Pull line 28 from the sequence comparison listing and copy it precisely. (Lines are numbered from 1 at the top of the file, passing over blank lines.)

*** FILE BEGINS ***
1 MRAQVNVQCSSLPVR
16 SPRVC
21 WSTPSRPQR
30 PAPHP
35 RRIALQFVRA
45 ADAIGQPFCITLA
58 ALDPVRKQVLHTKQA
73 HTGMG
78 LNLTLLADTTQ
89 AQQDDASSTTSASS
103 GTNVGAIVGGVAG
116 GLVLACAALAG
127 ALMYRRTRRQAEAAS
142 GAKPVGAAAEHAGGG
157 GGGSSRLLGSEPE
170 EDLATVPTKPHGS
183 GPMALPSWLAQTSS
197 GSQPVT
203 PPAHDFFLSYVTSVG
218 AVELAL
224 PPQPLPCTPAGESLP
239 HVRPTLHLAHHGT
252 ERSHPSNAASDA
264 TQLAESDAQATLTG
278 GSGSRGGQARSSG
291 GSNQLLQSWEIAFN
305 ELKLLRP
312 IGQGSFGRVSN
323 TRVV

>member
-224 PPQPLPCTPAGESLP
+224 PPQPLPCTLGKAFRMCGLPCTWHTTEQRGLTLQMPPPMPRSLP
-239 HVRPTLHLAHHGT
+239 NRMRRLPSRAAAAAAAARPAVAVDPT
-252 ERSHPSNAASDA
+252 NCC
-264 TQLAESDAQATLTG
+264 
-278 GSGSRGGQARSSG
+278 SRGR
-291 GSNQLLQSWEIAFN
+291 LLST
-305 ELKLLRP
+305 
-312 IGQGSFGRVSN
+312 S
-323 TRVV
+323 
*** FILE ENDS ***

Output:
312 IGQGSFGRVSN